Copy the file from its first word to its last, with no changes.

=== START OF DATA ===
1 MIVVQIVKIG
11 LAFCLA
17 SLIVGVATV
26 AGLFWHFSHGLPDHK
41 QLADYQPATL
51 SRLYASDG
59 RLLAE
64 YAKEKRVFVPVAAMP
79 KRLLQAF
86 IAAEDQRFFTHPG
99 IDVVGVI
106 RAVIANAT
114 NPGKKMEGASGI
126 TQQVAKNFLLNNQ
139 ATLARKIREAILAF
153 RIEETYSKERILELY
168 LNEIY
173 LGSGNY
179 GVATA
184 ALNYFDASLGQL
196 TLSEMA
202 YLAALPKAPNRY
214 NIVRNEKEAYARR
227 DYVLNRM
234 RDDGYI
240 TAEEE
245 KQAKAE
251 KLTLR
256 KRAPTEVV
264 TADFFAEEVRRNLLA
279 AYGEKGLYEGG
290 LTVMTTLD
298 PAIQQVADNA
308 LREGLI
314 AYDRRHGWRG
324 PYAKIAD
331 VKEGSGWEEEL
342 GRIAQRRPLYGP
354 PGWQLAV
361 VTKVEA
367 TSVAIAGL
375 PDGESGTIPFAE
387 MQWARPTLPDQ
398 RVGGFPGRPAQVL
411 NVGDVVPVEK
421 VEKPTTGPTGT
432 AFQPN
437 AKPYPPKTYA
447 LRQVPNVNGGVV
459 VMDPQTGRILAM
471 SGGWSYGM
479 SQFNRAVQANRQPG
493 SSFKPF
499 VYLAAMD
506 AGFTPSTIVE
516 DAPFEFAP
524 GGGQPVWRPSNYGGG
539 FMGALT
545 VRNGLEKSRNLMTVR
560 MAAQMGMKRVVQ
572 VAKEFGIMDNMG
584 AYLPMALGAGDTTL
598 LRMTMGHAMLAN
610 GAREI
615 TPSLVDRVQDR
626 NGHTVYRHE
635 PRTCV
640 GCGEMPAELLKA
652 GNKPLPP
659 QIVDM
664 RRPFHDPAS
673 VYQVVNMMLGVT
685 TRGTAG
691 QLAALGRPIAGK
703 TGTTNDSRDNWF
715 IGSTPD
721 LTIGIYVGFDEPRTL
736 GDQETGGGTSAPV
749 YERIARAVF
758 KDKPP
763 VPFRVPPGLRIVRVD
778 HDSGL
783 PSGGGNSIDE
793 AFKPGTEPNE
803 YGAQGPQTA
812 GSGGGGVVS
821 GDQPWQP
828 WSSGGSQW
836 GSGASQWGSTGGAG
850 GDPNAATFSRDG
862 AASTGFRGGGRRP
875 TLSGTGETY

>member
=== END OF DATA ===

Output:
1 MIVVQIVKIG
11 LAFCLA
17 SLIVGVATV
26 AGLFWHFSHGLPDHK
41 QLADYQPATL
51 SRLYASDG
59 RLLAE
64 YAKEKRVFVPVAAMP
79 KRLLQAF
86 IAAEDQRFFTHPG
99 IDVVGVI
106 RAVIANAT
114 NPGKKMEGASGI
126 TQQVAKNFLLNNQ
139 ATLARKIREAILAF
153 RIEETYSKERILELY
168 LNEIY
173 LGSGNY
179 GVATA
184 ALNYFDASLGQL
196 TLSEMA
202 YLAALPKAPNRY
214 NIVRNEKEAYARR
227 DYVLNRM
234 RDDGYI
240 TAEEE
245 KQAKAE
251 KLTLR
256 KRAPTEVV
264 TADFFAEEVRRNLLA
279 AYGEKGLYEGG
290 LTVMTTLD
298 PAIQQVADNA
308 LREGLI
314 AYDRRHGWRG
324 PYAKIAD
331 VKEGSGWEEEL
342 GRIAQRRPLYGP
354 PGWQLAV
361 VTKVEA
367 TSVAIAGL
375 PDGESGTIPFAE
387 MQWARPTLPDQ
398 RVGGFPGRPAQVL
411 NVGDVVPVEK
421 VEKPTTGPTGT
432 AFQPN
437 AKPYPPKTYA
447 LRQVPNVNGGVV
459 VMDPQTGRILAM
471 SGGWSYGM
479 SQFNRAVQANRQPG
493 SSFKPF
499 VYLAAMD
506 AGFTPSTIVE
516 DAPFEFAP
524 GGGQPVWRPSNYGGG
539 FMGALT
545 VRNGLEKSRNLMTVR
560 MAAQMGMKRVVQ
572 VAKEFGIMDNMG
584 AYLPMALGAGDTTL
598 LRMTMGHAMLAN
610 GAREI
615 TPSLVDRVQDR
626 NGHTVYRHE
635 PRTCV
640 GCGEMPAELLKA
652 GNKPLPP
659 QIVDM
664 RRPFHDPAS
673 VYQVVNMMLGVT
685 TRGTAG
691 QLAALGRPIAGK
703 TGTTNDSRDNWF
715 IGSTPD
721 LTIGIYVGFDEPRTL
736 GDQETGGGTSAPV
749 YERIARAVF
758 KDKPP
763 VPFRVPPGLRIVRVD
778 HDSGL
783 PSGGGNSIDE
793 AFKPGTEPNE
803 YGAQGPQTA
812 GSGGGGVVS
821 GDQPWQP
828 WSSGGSQW
836 GSGASQWGSTGGAG
850 GDPNAATFSRDG
862 AASTGFRGGGRRP
875 TLSGTGETY

>member